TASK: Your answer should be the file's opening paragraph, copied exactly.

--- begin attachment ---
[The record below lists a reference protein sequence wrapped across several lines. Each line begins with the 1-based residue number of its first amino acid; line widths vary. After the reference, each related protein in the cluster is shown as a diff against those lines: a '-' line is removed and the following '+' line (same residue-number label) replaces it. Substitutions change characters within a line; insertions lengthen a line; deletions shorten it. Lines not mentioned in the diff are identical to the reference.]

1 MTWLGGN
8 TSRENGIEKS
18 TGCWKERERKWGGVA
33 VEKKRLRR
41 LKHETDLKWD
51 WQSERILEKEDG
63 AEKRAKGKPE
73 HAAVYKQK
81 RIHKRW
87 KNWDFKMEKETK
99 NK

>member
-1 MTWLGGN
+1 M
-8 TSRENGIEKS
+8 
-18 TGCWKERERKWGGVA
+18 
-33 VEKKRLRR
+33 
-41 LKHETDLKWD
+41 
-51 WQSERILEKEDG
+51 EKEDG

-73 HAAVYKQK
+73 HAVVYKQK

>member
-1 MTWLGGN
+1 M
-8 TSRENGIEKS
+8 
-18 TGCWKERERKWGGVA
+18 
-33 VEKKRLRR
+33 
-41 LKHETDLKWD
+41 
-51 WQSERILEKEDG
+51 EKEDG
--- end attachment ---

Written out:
[The record below lists a reference protein sequence wrapped across several lines. Each line begins with the 1-based residue number of its first amino acid; line widths vary. After the reference, each related protein in the cluster is shown as a diff against those lines: a '-' line is removed and the following '+' line (same residue-number label) replaces it. Substitutions change characters within a line; insertions lengthen a line; deletions shorten it. Lines not mentioned in the diff are identical to the reference.]